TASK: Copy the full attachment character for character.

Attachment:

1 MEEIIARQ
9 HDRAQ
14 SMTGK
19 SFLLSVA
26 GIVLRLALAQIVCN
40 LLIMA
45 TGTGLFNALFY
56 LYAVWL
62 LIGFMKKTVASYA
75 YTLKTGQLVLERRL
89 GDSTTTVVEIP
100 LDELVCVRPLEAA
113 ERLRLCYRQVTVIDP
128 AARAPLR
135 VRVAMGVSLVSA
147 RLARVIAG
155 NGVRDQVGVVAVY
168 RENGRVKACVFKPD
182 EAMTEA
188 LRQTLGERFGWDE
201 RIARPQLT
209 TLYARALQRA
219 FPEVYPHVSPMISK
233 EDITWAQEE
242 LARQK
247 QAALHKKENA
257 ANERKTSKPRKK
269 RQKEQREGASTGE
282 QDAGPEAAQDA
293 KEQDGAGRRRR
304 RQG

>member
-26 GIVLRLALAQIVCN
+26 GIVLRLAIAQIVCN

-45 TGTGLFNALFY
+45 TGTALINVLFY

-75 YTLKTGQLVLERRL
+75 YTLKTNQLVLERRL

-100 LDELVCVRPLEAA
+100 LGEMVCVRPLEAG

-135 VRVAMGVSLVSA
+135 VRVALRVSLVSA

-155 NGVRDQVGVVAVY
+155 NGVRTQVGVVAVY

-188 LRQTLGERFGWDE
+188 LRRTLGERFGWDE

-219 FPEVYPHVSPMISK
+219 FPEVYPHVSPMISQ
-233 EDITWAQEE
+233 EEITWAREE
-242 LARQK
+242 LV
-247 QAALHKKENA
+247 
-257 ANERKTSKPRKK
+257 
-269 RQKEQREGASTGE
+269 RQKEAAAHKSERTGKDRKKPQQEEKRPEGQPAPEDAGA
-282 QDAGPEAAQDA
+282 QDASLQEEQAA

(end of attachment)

1 MEEIIARQ
9 HDRAQ
14 SMTGK
19 SFLLSVA
26 GIVLRLALAQIVCN
40 LLIMA
45 TGTGLFNALFY
56 LYAVWL
62 LIGFMKKTVASYA
75 YTLKTGQLVLERRL
89 GDSTTTVVEIP
100 LDELVCVRPLEAA
113 ERLRLCYRQVTVIDP
128 AARAPLR
135 VRVAMGVSLVSA
147 RLARVIAG
155 NGVRDQVGVVAVY
168 RENGRVKACVFKPD
182 EAMTEA
188 LRQTLGERFGWDE
201 RIARPQLT
209 TLYARALQRA
219 FPEVYPHVSPMISK
233 EDITWAQEE
242 LARQK
247 QAALHKKENA
257 ANERKTSKPRKK
269 RQKEQREGASTGE
282 QDAGPEAAQDA
293 KEQDGAGRRRR
304 RQG

>member
-26 GIVLRLALAQIVCN
+26 GIVLRLAIAQIVCN

-45 TGTGLFNALFY
+45 TGTALINVLFY

-75 YTLKTGQLVLERRL
+75 YTLKTNQLVLERRL

-100 LDELVCVRPLEAA
+100 LGEMVCVRPLEAG

-135 VRVAMGVSLVSA
+135 VRVALRVSLVSA

-155 NGVRDQVGVVAVY
+155 NGVRTQVGVVAVY

-188 LRQTLGERFGWDE
+188 LRRTLGERFGWDE

-219 FPEVYPHVSPMISK
+219 FPEVYPHVSPMISQ
-233 EDITWAQEE
+233 EEITWAREE
-242 LARQK
+242 LV
-247 QAALHKKENA
+247 
-257 ANERKTSKPRKK
+257 
-269 RQKEQREGASTGE
+269 RQKEAAAHKSERTGKDRKKPQQEEKRPEGQPAPEDAGA
-282 QDAGPEAAQDA
+282 QDASLQEEQAA